Events and other programming are also essential to the department’s mission to make AAS accessible across campus. Lectures, panels, and conversations, such as the upcoming “Race & the NFL: A Conversation with Michael Bennett” connect course content with current events.

Since the department is new and has few alumni, Glaude says, another effort is compelling last year’s graduates to share their stories and successes. Many of them have gone on to prominent graduate schools and fulfilling careers.

“We continue to watch what they do in the world. They become billboards for the department,” Glaude said. 

The idea is to showcase AAS as a concentration with practical value for future students.

There are three concentrators set to graduate in the Class of 2019 and 11 currently declared in the Class of 2020.

AAS concentrators can choose to focus on one of three subfields: African American Culture and Life, Global Race and Ethnicity, and Race and Public Policy. The interdisciplinary nature of AAS allows concentrators to combine their interests in African-American history and culture with interests in technology policy, diasporic literature, mass incarceration, and more.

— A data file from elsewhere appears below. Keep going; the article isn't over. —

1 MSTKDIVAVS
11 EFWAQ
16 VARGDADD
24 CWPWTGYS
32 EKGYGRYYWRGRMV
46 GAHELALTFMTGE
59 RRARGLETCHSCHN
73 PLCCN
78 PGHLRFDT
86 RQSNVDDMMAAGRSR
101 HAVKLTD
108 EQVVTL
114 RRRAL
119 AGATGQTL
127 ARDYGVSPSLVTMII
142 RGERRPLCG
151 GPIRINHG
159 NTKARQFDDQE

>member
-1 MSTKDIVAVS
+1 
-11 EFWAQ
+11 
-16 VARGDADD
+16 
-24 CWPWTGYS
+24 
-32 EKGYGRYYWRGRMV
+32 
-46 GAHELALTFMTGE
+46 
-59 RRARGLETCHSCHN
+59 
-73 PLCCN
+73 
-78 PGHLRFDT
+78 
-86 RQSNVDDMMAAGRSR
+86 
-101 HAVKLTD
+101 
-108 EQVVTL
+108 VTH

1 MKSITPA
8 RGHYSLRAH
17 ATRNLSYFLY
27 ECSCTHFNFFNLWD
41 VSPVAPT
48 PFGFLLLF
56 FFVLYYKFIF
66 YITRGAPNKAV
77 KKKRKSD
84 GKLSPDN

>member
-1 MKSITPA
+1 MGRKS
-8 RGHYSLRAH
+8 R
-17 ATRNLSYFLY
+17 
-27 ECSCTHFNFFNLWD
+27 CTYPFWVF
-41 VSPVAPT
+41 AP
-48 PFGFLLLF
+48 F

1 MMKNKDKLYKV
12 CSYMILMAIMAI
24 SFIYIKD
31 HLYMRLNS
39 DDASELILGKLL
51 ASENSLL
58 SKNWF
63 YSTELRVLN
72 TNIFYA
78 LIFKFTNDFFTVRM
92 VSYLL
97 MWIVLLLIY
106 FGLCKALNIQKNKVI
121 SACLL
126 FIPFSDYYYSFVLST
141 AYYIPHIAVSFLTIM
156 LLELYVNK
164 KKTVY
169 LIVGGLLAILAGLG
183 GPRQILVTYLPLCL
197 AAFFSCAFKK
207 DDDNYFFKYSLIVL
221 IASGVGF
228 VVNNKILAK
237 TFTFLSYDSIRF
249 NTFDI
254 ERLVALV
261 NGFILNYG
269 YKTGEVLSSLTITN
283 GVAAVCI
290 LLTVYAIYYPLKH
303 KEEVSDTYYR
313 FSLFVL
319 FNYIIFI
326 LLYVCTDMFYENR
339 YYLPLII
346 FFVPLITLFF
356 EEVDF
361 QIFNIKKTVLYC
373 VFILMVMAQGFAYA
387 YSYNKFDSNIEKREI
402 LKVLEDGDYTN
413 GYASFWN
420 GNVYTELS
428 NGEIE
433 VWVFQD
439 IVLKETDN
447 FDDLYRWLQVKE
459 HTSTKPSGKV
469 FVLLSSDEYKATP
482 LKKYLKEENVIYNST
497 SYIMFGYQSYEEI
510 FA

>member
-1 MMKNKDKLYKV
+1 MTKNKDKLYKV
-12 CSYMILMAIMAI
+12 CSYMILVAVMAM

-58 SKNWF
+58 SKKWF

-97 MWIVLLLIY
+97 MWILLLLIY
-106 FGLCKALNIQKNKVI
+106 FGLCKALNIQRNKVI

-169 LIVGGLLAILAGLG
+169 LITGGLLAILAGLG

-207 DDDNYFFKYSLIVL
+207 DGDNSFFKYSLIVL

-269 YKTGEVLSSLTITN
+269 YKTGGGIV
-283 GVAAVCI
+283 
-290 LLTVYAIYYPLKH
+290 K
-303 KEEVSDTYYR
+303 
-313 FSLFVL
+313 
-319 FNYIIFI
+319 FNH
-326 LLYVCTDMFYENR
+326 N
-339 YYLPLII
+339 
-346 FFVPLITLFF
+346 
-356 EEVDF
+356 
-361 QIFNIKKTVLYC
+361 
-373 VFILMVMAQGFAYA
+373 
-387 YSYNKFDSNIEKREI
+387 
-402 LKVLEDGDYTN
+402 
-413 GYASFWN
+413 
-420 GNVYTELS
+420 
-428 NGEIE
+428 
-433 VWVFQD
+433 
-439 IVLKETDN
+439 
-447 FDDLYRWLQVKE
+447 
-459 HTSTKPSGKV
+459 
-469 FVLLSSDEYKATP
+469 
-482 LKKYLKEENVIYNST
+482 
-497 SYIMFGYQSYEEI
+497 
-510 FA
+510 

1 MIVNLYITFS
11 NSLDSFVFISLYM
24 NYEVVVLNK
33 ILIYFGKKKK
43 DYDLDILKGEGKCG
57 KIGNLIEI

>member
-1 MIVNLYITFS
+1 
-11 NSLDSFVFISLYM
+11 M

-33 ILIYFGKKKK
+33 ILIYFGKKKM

Many concentrators switched to AAS after initially planning to major in other departments. For example, Katherine Powell ’20 initially planned to study Comparative Literature. However, she felt that the representation of non-white authors was lacking.

“I was interested in Black women's literature in other languages. I discovered, though, that I wanted to study marginalized people and their voices, and they were vastly underrepresented,” Powell wrote in an email to the ‘Prince.’

In the AAS department, though, she felt that gap was filled. Powell wrote about a class on Afro-Diasporic Dialogues: “it really opened my eyes to how Blackness is similar and different in other historical or geographical contexts.”